Careful seismic processing by seismologists from around the world revealed signals from six marsquakes relatively close to the probe. Combined with information from mineral physics and from seismic waves travelling through the mantle, we were able to estimate the size and density of the Martian core. This suggests that the radius is a whopping 1,830km (give or take 40km) – just over half of the planet’s radius, which is bigger than we thought.
The larger than expected core requires that a relatively large proportion of lighter elements must be mixing with its iron. From our work, we now know that the Martian core should contain a high fraction of sulphur and other light elements. Experiments show that liquid iron compounds containing this much sulphur are unlikely to solidify at the pressures and temperatures we expect at the centre of Mars, so it is unlikely that it has an inner solid core as Earth does. This may help us understand why there is no planet-wide magnetic field on Mars today, unlike on Earth.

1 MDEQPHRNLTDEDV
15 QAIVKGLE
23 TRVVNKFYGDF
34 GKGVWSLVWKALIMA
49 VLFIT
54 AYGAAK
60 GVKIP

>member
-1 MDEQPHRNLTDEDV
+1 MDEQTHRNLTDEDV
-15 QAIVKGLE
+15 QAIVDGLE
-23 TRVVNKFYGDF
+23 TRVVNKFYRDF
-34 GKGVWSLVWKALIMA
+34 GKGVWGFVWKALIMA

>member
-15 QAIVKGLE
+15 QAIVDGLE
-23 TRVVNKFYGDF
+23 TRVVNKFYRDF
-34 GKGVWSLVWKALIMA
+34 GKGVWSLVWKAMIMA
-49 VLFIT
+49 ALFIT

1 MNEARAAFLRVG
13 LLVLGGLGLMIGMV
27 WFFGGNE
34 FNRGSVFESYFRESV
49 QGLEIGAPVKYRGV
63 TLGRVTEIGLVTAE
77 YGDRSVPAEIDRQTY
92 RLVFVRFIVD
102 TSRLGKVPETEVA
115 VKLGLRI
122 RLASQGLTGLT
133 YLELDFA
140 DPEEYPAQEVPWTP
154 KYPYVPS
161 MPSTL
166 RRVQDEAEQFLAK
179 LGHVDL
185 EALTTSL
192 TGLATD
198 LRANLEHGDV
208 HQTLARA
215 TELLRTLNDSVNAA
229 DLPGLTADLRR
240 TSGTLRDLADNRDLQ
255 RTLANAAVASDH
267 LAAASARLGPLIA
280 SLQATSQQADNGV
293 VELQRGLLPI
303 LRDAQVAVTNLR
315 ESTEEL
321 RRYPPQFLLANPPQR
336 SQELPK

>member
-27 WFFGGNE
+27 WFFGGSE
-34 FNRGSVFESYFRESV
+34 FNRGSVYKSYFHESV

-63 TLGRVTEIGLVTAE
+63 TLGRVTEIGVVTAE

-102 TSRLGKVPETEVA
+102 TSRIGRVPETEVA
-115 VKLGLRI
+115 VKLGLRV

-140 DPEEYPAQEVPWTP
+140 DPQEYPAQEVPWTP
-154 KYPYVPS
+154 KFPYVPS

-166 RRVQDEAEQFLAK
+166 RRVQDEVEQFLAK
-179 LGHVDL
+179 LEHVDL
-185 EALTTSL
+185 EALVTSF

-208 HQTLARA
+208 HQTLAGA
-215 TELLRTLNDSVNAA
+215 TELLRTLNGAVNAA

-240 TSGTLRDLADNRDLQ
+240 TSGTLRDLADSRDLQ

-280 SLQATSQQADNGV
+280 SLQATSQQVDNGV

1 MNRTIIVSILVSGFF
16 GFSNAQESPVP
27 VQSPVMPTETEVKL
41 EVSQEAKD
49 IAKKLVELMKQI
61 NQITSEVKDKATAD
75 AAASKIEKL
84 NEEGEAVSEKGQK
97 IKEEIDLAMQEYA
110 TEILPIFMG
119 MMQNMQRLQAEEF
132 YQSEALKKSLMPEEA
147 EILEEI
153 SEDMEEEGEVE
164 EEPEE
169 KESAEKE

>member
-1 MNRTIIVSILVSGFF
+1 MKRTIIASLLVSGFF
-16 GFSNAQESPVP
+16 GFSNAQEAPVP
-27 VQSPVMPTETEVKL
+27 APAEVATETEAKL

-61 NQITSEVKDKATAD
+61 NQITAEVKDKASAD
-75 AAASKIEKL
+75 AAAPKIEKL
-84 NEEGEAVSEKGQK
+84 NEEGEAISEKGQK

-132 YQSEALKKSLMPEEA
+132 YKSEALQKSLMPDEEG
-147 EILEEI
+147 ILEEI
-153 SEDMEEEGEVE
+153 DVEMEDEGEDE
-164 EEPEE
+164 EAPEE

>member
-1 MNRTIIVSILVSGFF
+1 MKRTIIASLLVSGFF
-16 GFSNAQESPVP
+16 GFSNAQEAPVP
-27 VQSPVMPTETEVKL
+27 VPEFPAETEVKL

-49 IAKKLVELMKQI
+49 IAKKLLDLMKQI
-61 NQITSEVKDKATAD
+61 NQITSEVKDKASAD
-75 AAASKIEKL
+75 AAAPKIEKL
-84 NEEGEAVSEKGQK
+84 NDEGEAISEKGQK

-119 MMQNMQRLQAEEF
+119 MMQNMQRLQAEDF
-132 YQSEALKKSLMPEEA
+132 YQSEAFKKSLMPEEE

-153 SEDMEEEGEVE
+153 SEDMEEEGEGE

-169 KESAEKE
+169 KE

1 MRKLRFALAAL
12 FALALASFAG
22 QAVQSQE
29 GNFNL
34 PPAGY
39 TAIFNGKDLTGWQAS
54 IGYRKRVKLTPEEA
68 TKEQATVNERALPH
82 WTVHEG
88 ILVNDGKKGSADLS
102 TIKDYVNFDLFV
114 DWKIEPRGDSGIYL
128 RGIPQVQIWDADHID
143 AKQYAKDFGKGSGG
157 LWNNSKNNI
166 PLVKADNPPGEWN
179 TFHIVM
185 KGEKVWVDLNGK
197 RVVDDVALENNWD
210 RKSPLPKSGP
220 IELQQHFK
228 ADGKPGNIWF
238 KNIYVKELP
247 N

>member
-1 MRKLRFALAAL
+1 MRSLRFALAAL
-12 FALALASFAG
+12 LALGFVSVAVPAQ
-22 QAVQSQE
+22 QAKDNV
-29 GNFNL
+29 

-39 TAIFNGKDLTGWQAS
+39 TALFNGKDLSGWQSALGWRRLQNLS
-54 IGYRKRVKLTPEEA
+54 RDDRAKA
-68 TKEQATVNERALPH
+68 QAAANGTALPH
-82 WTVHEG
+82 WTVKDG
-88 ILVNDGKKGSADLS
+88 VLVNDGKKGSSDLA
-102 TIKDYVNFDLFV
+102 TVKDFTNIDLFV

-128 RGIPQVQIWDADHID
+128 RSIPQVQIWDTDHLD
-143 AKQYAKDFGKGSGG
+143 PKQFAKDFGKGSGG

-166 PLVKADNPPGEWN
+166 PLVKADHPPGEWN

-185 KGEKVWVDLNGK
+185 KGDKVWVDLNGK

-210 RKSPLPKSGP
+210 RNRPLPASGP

Layers and layers
A planet’s crust comprises a tiny fraction of its mass. But the Martian crust’s chemical and thermal interactions with the atmosphere, and with any water or ice present, helps set the conditions that determine whether life can exist there.
In the second new study, another team investigated seismic waves which converted from P-waves, which are rapid, compressional waves, to S-waves (or vice versa) when they encountered different rocky material, and an assessment of background vibrations and gravity, to probe the Martian crust. This suggested the possible average Martian crust thickness is between 24km to 72km. This means we can rule out earlier estimates of up to about 100km.
From over 100 years of seismology on Earth, we know that beneath the thin crust lies the mantle, but the mantle itself is not uniform all the way to the core. The upper mantle and the crust, collectively known as the lithosphere, are rigid, while the lower mantle is a solid that can flow. On Earth, it is the lithospheric plates that move as part of plate tectonics, but on Mars, it is unclear what role the lithosphere plays.